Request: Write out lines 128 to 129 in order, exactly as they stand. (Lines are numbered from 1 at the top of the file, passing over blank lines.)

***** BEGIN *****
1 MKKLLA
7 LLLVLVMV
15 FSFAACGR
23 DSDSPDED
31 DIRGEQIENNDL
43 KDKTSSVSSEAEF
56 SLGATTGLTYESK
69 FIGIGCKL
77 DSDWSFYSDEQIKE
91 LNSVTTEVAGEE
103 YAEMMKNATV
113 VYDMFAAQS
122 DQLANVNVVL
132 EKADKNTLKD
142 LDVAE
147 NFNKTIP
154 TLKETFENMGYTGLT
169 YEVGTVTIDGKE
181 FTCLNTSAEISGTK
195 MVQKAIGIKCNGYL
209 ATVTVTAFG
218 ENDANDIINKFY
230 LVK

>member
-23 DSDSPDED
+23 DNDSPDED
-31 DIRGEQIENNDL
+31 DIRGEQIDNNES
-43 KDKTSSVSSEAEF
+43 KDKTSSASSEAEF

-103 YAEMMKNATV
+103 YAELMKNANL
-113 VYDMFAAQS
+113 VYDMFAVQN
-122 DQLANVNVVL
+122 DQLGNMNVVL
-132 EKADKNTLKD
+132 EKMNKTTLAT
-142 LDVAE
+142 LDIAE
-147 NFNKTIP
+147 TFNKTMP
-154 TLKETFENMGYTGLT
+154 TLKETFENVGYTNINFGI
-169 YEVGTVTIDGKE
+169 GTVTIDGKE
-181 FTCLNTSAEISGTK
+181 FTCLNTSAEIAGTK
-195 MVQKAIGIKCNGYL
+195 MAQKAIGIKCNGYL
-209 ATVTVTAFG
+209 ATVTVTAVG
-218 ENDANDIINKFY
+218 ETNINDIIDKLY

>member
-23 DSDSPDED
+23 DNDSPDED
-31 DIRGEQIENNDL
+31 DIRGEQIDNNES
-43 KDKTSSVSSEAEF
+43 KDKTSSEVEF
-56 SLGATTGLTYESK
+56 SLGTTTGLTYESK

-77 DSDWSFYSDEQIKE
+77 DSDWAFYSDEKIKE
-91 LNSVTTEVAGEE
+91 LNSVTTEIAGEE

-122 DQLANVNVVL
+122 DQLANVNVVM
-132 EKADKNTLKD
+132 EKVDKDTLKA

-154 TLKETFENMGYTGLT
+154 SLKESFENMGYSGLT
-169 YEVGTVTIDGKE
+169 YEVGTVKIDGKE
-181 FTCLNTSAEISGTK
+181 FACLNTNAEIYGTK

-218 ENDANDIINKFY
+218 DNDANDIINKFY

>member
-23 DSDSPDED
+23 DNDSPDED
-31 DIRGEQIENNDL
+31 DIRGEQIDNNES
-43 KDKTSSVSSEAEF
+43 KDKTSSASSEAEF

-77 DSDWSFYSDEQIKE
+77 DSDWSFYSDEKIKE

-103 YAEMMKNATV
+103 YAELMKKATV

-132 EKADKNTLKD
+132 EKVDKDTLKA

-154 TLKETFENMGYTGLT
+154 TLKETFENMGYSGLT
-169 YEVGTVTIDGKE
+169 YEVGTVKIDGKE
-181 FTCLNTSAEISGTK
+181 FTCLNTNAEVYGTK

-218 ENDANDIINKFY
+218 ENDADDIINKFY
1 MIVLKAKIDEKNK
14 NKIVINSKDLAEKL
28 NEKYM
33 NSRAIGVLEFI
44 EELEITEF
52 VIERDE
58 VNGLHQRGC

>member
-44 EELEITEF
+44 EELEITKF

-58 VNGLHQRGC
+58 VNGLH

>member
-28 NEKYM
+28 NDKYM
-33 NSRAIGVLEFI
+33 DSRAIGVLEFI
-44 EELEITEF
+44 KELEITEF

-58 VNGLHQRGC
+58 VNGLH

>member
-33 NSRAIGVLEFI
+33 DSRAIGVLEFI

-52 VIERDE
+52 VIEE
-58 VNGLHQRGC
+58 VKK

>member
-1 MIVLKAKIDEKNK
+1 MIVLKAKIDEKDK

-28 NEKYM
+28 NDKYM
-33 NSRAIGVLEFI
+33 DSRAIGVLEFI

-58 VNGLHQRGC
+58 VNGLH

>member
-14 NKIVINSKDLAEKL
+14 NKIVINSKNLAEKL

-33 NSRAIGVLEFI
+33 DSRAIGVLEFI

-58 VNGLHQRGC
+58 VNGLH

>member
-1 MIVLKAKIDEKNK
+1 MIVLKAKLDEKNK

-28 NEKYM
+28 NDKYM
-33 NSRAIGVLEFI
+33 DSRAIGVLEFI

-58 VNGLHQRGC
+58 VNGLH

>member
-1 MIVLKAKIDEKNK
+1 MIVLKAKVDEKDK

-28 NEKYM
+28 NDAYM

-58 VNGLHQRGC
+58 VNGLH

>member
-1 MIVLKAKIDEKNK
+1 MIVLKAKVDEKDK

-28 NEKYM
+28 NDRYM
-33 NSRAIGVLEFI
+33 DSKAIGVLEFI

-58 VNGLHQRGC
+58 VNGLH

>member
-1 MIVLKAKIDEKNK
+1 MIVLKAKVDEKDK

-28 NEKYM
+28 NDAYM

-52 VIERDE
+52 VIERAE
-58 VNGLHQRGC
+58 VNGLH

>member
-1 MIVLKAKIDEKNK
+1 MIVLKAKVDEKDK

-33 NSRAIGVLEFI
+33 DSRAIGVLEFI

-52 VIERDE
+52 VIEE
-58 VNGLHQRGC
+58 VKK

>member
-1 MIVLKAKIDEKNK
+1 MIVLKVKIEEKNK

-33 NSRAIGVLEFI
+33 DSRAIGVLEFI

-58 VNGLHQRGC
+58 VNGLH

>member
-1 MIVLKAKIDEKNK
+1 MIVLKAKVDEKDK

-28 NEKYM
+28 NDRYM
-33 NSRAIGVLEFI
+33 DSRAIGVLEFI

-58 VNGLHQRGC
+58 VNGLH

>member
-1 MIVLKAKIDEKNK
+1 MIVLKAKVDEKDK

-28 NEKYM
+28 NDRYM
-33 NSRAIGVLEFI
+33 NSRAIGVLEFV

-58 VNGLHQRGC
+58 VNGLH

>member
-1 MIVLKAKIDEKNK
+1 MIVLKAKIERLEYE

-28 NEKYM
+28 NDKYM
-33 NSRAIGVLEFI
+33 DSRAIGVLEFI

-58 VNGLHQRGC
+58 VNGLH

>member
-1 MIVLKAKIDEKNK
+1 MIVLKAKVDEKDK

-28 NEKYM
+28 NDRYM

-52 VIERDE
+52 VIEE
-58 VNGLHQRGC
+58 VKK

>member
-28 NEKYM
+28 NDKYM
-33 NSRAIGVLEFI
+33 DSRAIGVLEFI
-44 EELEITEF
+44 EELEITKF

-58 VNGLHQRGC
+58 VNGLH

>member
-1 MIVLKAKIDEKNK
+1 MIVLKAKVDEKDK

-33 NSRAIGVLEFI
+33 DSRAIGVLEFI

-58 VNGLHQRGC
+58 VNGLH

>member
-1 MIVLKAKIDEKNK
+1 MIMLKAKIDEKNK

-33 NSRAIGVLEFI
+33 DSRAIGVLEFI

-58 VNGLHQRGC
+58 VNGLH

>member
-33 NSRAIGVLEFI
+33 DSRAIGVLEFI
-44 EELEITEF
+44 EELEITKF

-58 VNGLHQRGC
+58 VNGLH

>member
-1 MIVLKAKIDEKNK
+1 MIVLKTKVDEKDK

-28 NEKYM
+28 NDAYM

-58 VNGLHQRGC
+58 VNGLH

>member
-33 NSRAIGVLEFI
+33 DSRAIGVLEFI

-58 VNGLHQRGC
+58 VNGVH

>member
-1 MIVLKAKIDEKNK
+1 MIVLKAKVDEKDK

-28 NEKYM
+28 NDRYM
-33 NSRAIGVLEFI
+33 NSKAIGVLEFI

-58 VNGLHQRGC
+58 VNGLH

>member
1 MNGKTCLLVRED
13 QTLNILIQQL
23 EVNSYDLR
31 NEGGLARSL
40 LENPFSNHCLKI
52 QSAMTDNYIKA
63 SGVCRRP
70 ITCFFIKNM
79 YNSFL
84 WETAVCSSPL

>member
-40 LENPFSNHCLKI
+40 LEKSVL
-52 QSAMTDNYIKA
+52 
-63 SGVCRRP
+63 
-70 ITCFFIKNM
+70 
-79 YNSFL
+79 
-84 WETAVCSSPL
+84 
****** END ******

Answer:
+58 VKK

>member